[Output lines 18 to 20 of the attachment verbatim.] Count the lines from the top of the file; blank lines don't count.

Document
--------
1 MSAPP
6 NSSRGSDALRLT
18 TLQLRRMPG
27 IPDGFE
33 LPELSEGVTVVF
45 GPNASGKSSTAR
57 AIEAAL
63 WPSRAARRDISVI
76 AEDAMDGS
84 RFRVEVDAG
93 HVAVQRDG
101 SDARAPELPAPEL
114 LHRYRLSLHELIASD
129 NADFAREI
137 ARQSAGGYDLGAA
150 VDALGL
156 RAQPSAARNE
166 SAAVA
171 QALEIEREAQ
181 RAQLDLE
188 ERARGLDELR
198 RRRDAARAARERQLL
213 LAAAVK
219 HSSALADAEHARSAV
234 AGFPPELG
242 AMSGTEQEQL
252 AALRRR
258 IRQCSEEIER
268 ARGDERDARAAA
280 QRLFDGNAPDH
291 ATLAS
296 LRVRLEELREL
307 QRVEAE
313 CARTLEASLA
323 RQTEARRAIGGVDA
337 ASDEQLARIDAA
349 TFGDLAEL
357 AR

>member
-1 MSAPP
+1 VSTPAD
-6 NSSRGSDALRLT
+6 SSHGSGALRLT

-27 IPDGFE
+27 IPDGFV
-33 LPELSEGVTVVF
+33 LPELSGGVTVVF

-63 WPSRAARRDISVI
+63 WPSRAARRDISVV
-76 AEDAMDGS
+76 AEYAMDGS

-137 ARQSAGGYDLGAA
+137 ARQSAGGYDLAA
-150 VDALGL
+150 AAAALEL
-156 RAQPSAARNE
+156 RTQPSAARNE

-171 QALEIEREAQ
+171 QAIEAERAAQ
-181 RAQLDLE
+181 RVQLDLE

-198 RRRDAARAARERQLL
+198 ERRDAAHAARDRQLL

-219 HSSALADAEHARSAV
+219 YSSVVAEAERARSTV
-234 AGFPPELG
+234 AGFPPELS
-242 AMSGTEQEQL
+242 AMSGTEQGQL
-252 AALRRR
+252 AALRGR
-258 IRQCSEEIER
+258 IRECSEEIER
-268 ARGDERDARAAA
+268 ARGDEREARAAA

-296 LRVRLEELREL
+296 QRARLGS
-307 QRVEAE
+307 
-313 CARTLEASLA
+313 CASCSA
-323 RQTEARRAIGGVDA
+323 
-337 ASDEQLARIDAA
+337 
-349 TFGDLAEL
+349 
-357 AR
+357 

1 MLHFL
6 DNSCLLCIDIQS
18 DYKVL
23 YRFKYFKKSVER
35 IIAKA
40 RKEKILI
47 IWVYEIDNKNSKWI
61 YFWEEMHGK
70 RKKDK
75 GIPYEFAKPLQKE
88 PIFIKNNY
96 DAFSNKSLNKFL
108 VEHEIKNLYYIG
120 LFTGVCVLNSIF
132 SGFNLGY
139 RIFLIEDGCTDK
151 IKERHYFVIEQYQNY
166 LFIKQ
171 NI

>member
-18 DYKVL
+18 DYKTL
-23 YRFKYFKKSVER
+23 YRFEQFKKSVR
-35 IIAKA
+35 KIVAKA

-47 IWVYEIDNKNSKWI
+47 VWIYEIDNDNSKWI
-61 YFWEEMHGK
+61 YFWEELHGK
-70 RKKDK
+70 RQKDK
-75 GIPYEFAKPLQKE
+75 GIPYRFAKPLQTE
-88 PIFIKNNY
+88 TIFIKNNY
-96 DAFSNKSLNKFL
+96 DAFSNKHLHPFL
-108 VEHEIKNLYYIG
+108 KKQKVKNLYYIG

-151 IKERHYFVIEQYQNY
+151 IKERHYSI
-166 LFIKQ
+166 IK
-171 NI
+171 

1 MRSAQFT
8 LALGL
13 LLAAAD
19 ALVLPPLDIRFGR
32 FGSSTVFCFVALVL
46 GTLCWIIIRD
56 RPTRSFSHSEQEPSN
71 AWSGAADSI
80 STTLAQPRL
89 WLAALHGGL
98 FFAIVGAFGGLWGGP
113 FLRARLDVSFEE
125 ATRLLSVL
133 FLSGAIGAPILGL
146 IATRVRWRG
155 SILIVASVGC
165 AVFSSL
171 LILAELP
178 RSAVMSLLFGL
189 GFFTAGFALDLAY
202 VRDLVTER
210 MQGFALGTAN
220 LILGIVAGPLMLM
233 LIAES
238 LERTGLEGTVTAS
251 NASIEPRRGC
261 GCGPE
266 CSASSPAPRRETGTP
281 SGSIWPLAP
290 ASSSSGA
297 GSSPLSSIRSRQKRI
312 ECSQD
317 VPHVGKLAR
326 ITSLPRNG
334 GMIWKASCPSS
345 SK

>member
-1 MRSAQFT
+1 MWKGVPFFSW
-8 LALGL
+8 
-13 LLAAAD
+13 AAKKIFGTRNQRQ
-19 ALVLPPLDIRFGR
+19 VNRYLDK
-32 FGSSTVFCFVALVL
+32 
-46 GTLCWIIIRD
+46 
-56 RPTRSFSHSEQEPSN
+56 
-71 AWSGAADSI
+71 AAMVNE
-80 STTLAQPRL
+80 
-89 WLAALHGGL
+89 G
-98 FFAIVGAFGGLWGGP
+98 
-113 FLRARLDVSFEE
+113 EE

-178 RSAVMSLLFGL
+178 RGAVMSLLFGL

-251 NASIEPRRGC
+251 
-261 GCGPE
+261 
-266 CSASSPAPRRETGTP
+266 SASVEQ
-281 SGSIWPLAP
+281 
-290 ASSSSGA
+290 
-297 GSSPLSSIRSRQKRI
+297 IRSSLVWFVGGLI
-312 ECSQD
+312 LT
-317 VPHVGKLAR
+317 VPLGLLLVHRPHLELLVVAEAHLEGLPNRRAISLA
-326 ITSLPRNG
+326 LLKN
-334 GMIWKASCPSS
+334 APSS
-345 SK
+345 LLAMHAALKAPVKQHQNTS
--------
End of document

166 SAAVA
171 QALEIEREAQ
181 RAQLDLE